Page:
Note: Officials at LogicBoxes and Directi take strong exception to the reports discussed in this story. Their objections are detailed in this follow-up story.
Two recently issued reports portray the Internet Corporation for Assigned Names and Numbers (ICANN) as a bureaucracy that enables cyber criminals.
In one report (PDF), researchers Jart Armin, James McQuaid and Matt Jonkman detail how one of ICANN's prized sponsors has ties to one of the net's more prolific sources of malware and illegal online pharmacies. It's called LogicBoxes, and over the past two years, ICANN has listed it as a sponsor for meetings that took place in Los Angeles and Delhi, India.
It turns out that LogicBoxes has an association with Atrivo, a network provider that also goes by the name of Intercage. According to the study, a random sampling of 2,600 addresses hosted by Atrivo revealed 7,340 malicious web links, 910 infected websites, 310 malicious binaries, and 113 botnet command and control servers. As an autonomous systems (AS) provider, the Concord, California-based company controls a large number of IP addresses.
The report details how Atrivo works with a rogue's gallery of other companies to enable anonymous sites that punt scareware, malware and online sites pushing Viagra and other sites. Other companies include Hostfresh, EstHost, EstDomains and PrivacyProtect.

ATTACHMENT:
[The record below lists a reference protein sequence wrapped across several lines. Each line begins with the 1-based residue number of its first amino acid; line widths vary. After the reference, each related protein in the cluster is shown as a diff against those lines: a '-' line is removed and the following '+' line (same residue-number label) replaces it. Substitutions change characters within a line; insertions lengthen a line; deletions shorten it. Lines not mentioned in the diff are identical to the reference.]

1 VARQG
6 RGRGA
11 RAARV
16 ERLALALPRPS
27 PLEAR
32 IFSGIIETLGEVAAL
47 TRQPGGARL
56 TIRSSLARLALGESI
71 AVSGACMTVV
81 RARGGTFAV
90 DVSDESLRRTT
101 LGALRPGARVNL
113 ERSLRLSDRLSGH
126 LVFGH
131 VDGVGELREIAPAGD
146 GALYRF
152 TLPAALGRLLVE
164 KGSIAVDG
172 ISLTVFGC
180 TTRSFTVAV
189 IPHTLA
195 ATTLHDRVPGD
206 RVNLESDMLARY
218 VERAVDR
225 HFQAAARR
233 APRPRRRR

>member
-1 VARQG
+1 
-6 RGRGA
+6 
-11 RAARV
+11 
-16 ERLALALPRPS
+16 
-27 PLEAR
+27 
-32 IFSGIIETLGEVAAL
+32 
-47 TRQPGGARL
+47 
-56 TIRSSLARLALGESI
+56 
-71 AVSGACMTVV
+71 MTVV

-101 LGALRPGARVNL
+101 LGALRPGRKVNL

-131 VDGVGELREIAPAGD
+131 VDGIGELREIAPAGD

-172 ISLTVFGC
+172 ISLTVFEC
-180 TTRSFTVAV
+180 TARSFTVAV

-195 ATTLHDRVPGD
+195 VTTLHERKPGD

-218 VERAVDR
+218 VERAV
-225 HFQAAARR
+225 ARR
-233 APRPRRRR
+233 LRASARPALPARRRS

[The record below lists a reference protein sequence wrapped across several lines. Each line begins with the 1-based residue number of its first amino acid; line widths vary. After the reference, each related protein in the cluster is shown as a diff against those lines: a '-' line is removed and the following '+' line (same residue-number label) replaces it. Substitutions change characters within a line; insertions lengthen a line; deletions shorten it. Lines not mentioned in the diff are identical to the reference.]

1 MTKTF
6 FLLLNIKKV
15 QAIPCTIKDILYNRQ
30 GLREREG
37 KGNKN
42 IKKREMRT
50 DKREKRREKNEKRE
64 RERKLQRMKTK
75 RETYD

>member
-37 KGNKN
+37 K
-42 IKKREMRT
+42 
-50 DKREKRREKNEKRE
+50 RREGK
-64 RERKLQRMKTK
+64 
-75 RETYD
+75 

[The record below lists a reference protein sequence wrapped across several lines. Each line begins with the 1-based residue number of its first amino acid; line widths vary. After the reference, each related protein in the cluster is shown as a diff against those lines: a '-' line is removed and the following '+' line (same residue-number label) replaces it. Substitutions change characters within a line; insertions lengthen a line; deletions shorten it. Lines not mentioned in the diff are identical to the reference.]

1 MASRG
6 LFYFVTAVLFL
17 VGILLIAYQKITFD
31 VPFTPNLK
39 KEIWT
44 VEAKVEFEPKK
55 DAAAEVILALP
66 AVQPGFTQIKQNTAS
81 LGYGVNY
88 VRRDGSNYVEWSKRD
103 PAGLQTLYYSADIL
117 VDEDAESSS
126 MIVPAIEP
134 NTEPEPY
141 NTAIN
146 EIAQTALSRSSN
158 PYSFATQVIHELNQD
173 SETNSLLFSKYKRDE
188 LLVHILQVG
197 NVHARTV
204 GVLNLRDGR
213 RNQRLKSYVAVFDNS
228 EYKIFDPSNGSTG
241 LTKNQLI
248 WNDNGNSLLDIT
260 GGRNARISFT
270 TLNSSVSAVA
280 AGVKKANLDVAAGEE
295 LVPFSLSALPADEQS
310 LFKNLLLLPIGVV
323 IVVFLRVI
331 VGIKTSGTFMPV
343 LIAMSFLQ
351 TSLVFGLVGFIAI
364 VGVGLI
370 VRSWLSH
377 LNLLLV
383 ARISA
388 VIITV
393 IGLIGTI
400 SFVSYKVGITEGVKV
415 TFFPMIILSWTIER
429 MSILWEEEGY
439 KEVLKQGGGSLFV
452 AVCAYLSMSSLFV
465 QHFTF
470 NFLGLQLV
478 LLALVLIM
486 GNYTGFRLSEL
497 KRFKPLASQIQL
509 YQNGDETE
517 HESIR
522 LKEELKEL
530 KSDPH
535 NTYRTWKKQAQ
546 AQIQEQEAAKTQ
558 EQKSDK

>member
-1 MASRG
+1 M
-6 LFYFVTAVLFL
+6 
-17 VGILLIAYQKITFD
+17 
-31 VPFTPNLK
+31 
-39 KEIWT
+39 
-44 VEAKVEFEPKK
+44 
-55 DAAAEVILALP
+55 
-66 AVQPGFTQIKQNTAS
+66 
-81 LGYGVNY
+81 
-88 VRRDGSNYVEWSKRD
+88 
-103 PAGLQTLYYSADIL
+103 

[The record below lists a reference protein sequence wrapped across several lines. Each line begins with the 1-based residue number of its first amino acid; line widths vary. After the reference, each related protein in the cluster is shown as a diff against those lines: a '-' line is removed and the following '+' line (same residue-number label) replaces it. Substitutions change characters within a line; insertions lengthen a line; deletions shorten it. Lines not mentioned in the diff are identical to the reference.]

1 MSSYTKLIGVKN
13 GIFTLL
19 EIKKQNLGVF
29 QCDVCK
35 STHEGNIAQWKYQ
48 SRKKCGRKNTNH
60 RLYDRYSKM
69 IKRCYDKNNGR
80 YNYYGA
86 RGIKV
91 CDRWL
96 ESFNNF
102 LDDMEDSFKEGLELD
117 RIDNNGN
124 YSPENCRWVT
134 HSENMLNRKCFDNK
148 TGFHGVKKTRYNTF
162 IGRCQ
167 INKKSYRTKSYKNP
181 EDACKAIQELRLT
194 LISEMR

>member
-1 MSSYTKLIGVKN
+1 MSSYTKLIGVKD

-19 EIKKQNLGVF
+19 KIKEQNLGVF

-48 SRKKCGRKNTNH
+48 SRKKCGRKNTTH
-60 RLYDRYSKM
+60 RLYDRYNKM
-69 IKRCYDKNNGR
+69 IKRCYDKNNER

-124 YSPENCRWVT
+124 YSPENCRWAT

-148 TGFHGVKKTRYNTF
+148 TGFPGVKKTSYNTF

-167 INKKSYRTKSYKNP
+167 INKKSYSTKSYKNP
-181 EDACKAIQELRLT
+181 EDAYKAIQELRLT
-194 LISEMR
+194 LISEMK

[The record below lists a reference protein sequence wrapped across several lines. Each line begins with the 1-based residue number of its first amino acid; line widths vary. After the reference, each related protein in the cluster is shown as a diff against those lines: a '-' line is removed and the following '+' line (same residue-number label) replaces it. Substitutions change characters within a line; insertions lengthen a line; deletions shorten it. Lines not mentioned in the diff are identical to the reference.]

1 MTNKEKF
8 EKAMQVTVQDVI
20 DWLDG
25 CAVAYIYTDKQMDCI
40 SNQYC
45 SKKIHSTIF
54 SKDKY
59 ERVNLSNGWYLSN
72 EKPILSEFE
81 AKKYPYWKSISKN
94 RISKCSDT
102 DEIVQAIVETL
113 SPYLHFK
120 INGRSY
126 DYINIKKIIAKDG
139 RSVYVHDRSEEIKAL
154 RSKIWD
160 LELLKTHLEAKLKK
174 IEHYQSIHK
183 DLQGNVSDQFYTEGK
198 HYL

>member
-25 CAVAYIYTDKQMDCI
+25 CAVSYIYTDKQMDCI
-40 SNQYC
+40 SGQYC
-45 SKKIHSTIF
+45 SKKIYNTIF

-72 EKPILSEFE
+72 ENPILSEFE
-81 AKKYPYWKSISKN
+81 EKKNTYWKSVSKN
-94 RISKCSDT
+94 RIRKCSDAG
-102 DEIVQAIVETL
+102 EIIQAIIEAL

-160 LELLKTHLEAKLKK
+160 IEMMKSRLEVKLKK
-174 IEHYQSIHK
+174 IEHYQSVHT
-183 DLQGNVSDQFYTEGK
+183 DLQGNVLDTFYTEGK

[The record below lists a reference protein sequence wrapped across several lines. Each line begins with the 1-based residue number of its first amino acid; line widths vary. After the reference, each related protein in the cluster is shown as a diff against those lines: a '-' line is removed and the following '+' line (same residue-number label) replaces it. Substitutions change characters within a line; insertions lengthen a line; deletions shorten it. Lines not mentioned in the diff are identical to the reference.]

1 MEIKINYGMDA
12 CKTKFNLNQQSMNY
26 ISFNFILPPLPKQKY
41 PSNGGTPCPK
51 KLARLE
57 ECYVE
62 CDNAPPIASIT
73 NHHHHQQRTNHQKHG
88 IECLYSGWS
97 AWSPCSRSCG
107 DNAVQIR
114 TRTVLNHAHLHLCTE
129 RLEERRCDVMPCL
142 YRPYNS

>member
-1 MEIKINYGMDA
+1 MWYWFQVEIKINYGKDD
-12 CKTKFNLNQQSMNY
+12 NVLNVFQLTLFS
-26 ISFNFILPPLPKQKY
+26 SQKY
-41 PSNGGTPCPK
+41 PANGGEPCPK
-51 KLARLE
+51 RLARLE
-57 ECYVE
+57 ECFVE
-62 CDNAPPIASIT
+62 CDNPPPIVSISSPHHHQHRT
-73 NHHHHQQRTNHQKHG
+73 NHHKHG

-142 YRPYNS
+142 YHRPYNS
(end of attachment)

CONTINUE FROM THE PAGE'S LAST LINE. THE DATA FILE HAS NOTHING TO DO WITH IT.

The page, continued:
In an email to The Register, Atrivo principal Emil Kacperski declined to comment.
A second report issued by an outfit known as Knujon (that's "no junk" spelled backwards) details 48 phantom domain name registrars whose sole purpose seems to be the registration of addresses used in spam and malware campaigns. All of them can be linked back to the Directi Group, which has long been a prolific provider of URLs to scammers.
According to Knujon, the 48 registrars are violating ICANN's own rules requiring them to clearly identify their business name and business address. That's something registrars are reluctant to do when they're spewing out sites as unpopular as these.
ICANN is the government-appointed group that accredits registrars. A spokesman for the group didn't return our calls for comment.
Yes, we realize the net is a big place and it's not possible to know the reputation of every group ICANN accredits or takes money from. But it's not unreasonable to expect the gatekeeper to enforce its own rules, especially given the proliferation of sites pushing spam, malware and other scams. And while ICANN did nothing wrong accepting sponsorship money from LogicBoxes, it's fair to say the the relationship doesn't look good, so long as LogicBoxes continues to keep company with the likes of Directi and Atrivo.
So next time you receive a spam or a popup fraudulently claiming your PC is hosed, think of ICANN. ®